"This is one of the biggest challenges I've faced," Carmichael said. "At times I feel a little frustrated but I know in the end it'll help me understand racing on four wheels a little better."
Russell, named "Mr. Daytona" for his knack of finding Daytona International Speedway's Victory Lane, has won the world-renowned Daytona 200 five times -- once after totally laying his bike down.
Also a World Superbike and AMA Superbike champ, Russell also is the all-time leader in 750cc AMA Supersport wins - winning every 1991-season race in the process.
Russell's been hanging with the Spirit of Daytona team since last spring, asking questions in the paddock, wearing headsets during races and first jumping in the car at a June Watkins Glen test.
"Man, that was some serious intimidation, there," Russell said after sharing the track with seasoned Rolex Series professionals.
"The biggest thing going through my mind was the turns; I didn't know what to expect with them and all I could think of was, 'Don't wreck the car; don't wreck the car,'" the Georgia native said, laughing.
"But when I got back on familiar ground at Mid-Ohio, I was real comfortable, real quick."
Already cutting sub-1:43 laps at DIS, the 2005 AMA Motorcycle Hall of Fame inductee has now gone faster than any of his previous fastest motorcycle laps there.
"What can you say about Daytona? Me and this track have had something special going for as long as I can remember," Russell said quietly, almost reverently.
"Getting back on this track was like putting on my best-fitting leathers. I love this place."
A long-time rider who's chalked up AMA Pro Racing championships in 1000cc Formula Xtreme and 750cc SuperSport, Pridmore was coming to Daytona when but a gleam in the eyes of father Reg Pridmore, who scored the first three AMA Superbike championships in the late 1970's.
Crisscrossing the Atlantic and Pacific Oceans between SPEEDtv pit-reporting assignments, sessions at his Star Motorcycle School - which provides instruction to motorcycle riders at top tracks throughout the U.S. -- and riding with European-based Maco Racing in the 2008 FIM World Endurance Championship, Pridmore this past season raced in two 24-hour, as well as three 8- and one 6-hour endurance contests.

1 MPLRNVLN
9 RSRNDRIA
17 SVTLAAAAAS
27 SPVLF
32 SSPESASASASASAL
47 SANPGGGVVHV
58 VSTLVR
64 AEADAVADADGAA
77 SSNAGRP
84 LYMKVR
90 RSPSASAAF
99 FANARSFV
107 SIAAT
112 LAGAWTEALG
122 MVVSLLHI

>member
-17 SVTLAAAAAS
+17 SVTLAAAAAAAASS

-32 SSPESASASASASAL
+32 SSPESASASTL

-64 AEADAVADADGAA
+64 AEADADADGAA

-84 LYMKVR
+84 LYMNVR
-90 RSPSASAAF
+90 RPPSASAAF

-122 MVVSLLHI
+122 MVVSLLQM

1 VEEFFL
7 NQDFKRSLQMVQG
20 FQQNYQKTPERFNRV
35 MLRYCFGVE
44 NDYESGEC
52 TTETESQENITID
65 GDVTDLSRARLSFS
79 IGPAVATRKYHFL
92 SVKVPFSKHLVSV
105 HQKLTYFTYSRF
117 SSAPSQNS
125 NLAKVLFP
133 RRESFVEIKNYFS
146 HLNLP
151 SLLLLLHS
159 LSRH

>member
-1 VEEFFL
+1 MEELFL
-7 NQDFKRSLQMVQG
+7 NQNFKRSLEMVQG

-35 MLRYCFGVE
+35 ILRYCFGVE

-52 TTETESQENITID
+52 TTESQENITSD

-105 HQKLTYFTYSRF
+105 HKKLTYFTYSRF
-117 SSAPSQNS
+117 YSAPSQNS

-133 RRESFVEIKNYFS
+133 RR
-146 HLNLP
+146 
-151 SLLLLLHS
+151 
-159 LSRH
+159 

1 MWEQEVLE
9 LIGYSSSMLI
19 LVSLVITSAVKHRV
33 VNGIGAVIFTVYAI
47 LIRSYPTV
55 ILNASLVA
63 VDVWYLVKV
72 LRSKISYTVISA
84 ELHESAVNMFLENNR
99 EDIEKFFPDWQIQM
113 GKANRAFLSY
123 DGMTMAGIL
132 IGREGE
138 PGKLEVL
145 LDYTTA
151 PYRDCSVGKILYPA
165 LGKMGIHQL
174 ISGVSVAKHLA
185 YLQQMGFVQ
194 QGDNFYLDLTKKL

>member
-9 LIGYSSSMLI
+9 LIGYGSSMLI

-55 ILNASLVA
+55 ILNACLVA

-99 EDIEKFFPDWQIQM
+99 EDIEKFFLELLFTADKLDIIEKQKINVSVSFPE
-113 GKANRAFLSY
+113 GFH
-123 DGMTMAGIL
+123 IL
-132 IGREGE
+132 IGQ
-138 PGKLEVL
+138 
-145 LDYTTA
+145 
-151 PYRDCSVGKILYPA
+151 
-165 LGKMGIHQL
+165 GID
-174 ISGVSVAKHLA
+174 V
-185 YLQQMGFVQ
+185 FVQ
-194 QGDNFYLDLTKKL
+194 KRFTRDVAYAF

"I've wanted to race in the Rolex 24 for years - it's the supreme test of mind and body," Pridmore said.
"After watching the white stripes in Daytona's banks go by on a bike, taking them on in a Daytona Prototype has been such a rush."
As familiar with the DIS 3.56-mile track layout as he is with the lines on his hands, Pridmore sees his biggest challenge to be re-learning how to slow and turn from close-to-200-mph top speeds.
"With the bike you can sit upright, lean left or right and with your body do various other things to slow down and set up for a turn," Pridmore said.
"In a Daytona Prototype - first of all, you're strapped into your seat so you can't move like you can on a bike - you're supposed to jam on the brakes and trust the car's aerodynamic downforce. It was tough to get the mind around that at first."
The team's fulltime professional driver, known to many in the Rolex Series paddock as "The Professor," is having a "great time" working with the three bike riders.
"I think the thing I've most enjoyed is learning from them," Cosmo said.
"I've had to relate to them in a completely different manner than with someone who's either raced cars for awhile or might be just starting that process. These guys have raced motorcycles, and successfully so.
"I've come to learn that it's a completely different way of racing."
"The good news is that these guys also are champions and in that way we're no different because champions have to dig deep to win championships - you have to push harder, dig deeper. And these guys are doing just that.
"They'll be just fine come the (Rolex) 24."
Perhaps better than many might expect - at least those who ignore history.
DC Williams, written Exclusively for Motorsport.com